2 February 17
Are you thinking about taking out a loan? When borrowing to buy goods we all have some basic consumer rights. Here’s what you need to know about credit contracts.
Lenders add interest and fees to a loan, meaning you repay more than the amount you originally borrowed. This all needs to be writing, in what’s called a ‘disclosure document’.
The annual interest rate must be clearly stated along with the total amount of interest to be paid over the life of the loan. Sometimes lenders refer to weekly or daily interest rates – if you’re not sure, ask the lender to clarify. As for fees, these can be charged for various reasons, from setting up a loan (establishment fees), to missing a payment (default fees) or even early repayment.
If the interest and fees sound too high, take some time to think about it and shop around for other deals.
Changed your mind? There’s a short ‘cooling off’ period at the start of a loan in which you can still get out of a contract.
If you received your disclosure statement in person, you have 5 working days from then to cancel the contract. If it was emailed or faxed, you get 7 days from when it was sent to you; and if it was sent by post, you have 9 working days from when it was mailed.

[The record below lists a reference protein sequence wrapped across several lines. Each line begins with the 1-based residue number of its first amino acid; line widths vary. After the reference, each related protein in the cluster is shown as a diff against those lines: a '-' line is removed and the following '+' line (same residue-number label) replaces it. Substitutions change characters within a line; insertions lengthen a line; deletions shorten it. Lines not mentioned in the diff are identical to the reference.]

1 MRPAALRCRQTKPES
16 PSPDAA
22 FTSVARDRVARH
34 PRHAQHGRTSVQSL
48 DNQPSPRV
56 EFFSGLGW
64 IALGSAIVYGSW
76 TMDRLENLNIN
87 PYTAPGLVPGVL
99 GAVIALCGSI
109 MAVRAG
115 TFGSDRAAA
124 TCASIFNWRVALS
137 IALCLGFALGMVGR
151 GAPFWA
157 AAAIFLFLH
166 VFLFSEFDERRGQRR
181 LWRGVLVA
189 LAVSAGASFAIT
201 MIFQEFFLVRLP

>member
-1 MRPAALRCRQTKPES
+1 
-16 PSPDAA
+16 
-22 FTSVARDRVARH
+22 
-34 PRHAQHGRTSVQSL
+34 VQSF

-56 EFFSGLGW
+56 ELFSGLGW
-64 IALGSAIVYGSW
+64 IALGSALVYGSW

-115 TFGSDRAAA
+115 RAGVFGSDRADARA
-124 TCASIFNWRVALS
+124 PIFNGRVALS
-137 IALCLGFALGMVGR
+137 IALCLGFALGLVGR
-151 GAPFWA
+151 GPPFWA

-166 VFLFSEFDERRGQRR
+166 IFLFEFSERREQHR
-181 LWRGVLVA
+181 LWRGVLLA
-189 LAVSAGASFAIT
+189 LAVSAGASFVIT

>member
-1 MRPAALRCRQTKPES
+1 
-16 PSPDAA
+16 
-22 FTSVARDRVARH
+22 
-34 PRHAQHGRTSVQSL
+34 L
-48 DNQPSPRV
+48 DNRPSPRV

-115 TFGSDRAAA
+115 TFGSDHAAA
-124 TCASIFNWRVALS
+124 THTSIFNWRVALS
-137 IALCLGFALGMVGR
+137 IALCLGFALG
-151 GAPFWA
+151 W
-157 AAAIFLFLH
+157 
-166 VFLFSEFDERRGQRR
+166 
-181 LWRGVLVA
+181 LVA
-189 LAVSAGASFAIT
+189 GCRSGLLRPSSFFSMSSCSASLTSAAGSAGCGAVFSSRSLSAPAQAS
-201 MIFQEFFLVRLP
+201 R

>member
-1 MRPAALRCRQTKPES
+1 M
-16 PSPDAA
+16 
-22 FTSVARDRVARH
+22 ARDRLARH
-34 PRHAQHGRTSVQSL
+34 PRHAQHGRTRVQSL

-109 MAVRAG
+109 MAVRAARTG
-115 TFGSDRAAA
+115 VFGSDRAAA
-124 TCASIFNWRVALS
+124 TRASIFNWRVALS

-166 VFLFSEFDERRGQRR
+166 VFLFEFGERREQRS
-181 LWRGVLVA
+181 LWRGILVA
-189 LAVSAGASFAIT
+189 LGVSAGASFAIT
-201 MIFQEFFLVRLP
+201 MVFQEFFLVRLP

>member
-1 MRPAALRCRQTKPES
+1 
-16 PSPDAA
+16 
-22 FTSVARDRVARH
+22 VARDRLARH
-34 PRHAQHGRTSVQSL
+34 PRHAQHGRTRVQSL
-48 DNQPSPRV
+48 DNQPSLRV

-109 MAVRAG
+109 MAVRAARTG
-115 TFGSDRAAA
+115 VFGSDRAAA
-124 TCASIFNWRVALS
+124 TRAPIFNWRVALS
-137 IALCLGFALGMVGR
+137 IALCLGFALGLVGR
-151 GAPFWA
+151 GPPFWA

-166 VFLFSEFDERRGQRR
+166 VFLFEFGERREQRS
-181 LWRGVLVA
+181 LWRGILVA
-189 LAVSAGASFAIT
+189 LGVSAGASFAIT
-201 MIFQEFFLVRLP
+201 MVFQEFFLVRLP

It’s a good idea to cancel your contract in writing so that there’s a record of it. Just be aware that if you have already taken the items that you financed, you probably won’t be able to return them, so you would need to find another way to pay for them.
Your contract may let your lender change the terms of your loan - sometimes without your agreement or advance notice. For example, these might be changes to interest rates or fees, how interest or fees are calculated, or the timing or amount of payments.
Lenders have to communicate these changes, usually within 5 working days of the change. But they don’t always need to tell you personally. They might put a notice on their website or their physical premises. So it pays to check your loan statements (and keep an eye on the payments coming out of your account).
If you hit an unexpected rough patch – for example, due to job loss, illness or a breakup – that makes it difficult to keep up with your debt repayments, you can make a hardship application to the lender. The key is to contact them early, before getting too far behind, as there are criteria around exactly when you can apply for hardship.
Lenders may agree to let you postpone payments for a short time, or reduce the amount of your regular payments by extending the term of the loan. Remember that changes like these will probably increase the amount that you owe overall.
If you can afford it, you can pay back part or all of your loan early. It’ll save you money on interest – however, you might need to pay extra fees. Also known as ‘break fees’, early repayment fees can be charged by the lender to make up for the interest they would have otherwise received from you.